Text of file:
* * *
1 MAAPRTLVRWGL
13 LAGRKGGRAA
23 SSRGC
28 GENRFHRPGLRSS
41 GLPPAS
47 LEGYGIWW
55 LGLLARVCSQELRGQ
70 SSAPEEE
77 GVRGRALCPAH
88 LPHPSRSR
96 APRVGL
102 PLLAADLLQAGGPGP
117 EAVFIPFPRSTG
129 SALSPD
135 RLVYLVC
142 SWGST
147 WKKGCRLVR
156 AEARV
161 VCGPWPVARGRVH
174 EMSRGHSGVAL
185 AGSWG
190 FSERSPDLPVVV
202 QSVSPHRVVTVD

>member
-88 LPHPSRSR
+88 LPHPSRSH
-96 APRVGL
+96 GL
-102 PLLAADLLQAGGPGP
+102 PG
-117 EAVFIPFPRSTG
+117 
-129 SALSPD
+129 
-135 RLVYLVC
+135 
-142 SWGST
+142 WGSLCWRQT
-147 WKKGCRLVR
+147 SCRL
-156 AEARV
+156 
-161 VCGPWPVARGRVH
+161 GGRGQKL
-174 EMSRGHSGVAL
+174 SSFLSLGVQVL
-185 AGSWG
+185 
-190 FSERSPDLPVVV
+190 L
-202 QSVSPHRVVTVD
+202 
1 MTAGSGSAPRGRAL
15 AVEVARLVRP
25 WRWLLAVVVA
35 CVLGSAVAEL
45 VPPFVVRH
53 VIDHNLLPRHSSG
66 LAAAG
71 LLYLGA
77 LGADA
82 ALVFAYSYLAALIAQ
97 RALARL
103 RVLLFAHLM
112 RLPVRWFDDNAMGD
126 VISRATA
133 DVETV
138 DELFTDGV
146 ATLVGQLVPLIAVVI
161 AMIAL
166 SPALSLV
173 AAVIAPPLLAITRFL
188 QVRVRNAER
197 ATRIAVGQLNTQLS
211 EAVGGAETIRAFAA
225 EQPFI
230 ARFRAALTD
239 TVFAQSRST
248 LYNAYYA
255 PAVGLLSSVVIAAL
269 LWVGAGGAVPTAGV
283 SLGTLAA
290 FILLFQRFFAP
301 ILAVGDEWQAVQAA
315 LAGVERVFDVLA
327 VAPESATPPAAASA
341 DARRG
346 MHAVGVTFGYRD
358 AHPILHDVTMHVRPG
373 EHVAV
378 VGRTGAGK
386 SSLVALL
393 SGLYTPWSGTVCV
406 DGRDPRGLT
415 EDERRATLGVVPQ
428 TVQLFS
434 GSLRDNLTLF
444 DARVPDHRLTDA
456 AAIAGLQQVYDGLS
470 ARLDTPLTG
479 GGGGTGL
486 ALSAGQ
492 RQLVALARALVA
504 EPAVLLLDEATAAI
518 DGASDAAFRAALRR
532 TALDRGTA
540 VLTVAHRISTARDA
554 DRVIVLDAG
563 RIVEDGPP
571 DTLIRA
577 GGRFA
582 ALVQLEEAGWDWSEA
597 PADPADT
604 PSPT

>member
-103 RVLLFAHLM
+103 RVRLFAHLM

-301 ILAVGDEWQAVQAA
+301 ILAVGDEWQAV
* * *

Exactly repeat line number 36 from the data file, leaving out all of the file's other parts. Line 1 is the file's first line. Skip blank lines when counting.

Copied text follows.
+135 